Measurements of features from 1,050 exoplanets, plus dozens of extrasolar asteroid and comet belts, have yielded increasing evidence for the uniqueness of the solar system’s characteristics that make advanced life possible on Earth. These feature measurements have enabled theoreticians to develop detailed formation models that, in turn, reveal how exquisitely designed our solar system planets are for making possible the existence of advanced life on Earth.
In 2011, I wrote a six-article series entitled “The Remarkable Design of the Solar System’s Turbulent Youth.” In part five, I discuss the “jumping Jupiter” effect that explains the current orbits of Jupiter, Saturn, Uranus, and Neptune while solving other astronomy problems, such as why Mars is not many times more massive than it is, why additional planets do not exist between Mars and Jupiter, and why the inner part of the Main Belt of asteroids (between Mars and Jupiter) is severely depleted. For reasons discussed in my series, all four phenomena are crucial for advanced life on Earth.
In the jumping Jupiter scenario, either Uranus or Neptune experienced a close encounter with Saturn and was, consequently, scattered inward. That inward migration resulted in the traveling gas giant experiencing a close encounter with Jupiter wherein it was strongly scattered outward. And this second close encounter led to a rapid increase in the separation between Jupiter and Saturn’s orbits.1
For the jumping Jupiter scenario to explain the four critical features of the solar system it must be designed to an exceptionally fine-tuned degree—so exceptional as to imply the miraculous intervention of the Creator God of the Bible. In a recent journal article, two astronomers addressed the question of whether a less complicated and fine-tuned developmental history of the solar system could explain how the configuration of the planets came about.2 They investigated the effects of planetesimal-driven migrations on the formation of the inner planets and the possible 1:2 orbital resonances that orbital excitations of Jupiter and Saturn might generate.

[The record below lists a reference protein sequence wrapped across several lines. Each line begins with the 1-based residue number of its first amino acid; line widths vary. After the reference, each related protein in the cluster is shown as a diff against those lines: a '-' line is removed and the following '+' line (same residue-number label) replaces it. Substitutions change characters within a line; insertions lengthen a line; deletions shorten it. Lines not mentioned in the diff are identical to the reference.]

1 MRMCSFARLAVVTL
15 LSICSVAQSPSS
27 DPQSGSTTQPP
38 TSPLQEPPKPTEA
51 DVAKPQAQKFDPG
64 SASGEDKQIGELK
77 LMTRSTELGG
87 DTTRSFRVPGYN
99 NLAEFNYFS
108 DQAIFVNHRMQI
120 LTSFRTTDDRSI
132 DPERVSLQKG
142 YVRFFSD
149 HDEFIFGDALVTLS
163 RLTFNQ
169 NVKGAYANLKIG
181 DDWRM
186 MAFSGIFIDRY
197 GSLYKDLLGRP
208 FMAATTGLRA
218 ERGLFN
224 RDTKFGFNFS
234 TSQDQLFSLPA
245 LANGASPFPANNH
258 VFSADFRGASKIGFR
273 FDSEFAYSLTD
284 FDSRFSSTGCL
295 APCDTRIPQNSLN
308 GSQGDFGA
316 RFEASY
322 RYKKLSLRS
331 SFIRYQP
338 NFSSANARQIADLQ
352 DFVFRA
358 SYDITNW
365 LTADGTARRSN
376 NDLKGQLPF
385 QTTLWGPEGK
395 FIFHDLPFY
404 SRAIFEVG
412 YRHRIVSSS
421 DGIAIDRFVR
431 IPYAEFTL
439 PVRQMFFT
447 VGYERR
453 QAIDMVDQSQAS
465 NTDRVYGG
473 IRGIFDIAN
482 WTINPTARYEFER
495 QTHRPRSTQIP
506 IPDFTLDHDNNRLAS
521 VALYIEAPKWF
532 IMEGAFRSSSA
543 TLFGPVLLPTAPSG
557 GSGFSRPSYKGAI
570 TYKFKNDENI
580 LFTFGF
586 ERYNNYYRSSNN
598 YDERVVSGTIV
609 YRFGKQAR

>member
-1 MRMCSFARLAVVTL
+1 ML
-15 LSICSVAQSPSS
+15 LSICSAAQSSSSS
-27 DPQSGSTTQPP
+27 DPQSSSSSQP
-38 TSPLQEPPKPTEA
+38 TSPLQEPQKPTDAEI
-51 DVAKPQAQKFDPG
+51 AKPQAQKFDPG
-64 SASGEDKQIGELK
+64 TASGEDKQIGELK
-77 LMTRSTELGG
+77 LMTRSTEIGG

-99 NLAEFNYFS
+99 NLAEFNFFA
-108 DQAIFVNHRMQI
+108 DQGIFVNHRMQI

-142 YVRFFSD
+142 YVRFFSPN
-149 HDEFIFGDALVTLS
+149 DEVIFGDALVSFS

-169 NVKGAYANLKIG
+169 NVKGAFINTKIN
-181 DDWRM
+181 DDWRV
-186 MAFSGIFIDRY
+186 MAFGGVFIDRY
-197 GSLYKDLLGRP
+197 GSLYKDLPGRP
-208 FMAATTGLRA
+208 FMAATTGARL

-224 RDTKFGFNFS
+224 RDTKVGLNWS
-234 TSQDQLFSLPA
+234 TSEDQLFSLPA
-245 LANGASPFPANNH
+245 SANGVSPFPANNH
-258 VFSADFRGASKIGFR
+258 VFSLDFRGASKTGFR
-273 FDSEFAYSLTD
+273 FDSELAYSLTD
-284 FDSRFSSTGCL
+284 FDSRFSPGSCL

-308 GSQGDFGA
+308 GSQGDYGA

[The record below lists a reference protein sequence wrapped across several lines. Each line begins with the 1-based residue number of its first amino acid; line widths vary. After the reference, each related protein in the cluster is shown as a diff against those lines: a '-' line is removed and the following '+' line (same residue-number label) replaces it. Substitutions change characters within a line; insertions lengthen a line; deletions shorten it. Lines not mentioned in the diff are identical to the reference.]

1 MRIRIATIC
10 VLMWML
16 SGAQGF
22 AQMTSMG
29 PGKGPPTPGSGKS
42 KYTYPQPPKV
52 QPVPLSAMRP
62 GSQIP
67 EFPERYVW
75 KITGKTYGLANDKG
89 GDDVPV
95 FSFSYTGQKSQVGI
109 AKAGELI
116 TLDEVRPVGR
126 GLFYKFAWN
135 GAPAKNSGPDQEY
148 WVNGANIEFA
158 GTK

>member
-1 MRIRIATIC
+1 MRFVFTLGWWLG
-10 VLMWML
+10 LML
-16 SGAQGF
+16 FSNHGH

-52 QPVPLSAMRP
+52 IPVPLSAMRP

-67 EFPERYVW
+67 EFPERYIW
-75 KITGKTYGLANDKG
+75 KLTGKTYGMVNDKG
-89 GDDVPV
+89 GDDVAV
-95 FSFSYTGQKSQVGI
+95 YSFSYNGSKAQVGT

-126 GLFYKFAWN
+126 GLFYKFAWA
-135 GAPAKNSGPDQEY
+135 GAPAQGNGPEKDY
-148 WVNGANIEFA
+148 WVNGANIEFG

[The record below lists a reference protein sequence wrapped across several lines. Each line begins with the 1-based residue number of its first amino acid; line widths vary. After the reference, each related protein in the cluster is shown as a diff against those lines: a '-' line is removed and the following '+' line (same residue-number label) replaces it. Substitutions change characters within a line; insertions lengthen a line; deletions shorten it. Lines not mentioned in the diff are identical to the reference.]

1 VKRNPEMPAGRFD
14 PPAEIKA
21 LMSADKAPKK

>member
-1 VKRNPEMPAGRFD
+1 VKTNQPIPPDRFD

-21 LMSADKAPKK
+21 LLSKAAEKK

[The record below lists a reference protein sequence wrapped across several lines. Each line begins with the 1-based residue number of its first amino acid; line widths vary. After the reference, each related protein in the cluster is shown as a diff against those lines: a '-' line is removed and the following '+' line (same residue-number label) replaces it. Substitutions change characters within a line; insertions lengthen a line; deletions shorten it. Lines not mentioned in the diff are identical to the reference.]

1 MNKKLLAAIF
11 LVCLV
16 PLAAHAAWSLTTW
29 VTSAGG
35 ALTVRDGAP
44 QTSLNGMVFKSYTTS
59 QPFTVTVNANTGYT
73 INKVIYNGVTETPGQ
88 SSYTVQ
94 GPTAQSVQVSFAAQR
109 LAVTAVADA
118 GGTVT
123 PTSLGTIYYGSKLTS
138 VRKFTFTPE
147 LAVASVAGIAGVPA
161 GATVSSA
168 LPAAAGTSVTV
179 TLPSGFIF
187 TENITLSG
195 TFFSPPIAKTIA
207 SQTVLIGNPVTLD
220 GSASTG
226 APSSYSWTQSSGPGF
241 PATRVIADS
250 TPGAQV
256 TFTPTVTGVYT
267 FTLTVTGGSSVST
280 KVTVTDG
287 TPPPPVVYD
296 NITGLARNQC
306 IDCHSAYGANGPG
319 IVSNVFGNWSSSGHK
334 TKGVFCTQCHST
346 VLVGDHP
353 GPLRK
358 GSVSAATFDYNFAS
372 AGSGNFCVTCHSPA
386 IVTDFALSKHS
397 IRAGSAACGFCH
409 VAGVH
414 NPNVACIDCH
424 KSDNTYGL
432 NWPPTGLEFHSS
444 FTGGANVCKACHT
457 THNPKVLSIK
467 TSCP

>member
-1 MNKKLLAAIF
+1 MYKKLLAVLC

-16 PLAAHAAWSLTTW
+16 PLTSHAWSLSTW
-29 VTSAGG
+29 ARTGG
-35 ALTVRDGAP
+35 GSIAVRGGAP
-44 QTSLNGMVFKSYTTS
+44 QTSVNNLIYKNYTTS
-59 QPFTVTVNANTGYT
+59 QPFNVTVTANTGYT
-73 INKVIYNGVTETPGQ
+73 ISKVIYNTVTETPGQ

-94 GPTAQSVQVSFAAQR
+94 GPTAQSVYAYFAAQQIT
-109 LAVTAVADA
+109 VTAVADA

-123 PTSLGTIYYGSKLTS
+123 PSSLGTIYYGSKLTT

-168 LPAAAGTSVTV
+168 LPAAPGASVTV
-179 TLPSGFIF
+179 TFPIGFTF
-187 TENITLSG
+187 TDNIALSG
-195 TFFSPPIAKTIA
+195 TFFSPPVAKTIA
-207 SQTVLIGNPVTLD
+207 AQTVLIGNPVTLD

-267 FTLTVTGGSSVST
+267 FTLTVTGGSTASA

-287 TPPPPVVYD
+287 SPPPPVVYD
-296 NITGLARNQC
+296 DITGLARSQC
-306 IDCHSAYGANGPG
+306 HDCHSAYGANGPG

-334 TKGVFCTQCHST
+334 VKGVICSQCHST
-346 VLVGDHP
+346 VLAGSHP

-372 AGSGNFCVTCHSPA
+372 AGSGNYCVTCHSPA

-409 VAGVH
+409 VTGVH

Using the most sophisticated computer simulations available, the two astronomers discovered that for a few of their trial runs they could produce analogs of both Venus and Earth—duplicating both their masses and orbits. However, none of their runs could explain both Mars’ small mass and the low values of Mars’ inclination and eccentricity or the absence of planets between Mars and Jupiter. The two astronomers concluded that a scenario at least as complex and fine-tuned as the jumping Jupiter phenomenon indeed appears necessary.
In another recent issue of the Astrophysical Journal, the team that proposed and worked out the jumping Jupiter scenario (aka the Nice model) published a paper demonstrating that the scenario explains several more extraordinary solar system features, namely the relatively high orbital inclinations, the wide distribution in orbital inclinations, and the population asymmetry in Jupiter’s Trojan asteroids.3 These Trojan asteroids share Jupiter’s orbit, occupying the two Lagrangian points of stability (see figure) that are located 60° ahead and behind Jupiter in its orbit.
Figure: Jupiter’s Lagrange Points (Wikimedia/Creative Commons)
Newtonian mechanics predicts five special Lagrange points in the vicinity of two orbiting masses where a third, smaller mass or several much smaller masses can orbit at a fixed point from the larger masses. At both L4 and L5 along Jupiter’s orbit a total of 5,921 asteroids have been discovered,4 which add up to a little more than ten percent of all the asteroids in the Main Belt.
The jumping Jupiter phenomenon explains fine details in the size and structure of Jupiter’s Trojan asteroids, which substantially enhances the credibility of the phenomenon in particular and the Nice model in general. The quantity and degree of fine-tuning evidences so far revealed in the features of the solar system shouts of extreme care and meticulous design. It helps explain why none of the extrasolar planetary systems comes close to mirroring the solar system. It shows how much the Creator invested into the early development of the solar system for the specific benefit of Earth’s advanced life and for humans and their civilization in particular. The conclusion that the Creator is expressing an extremely high value, love, and purpose for humans seems unavoidable.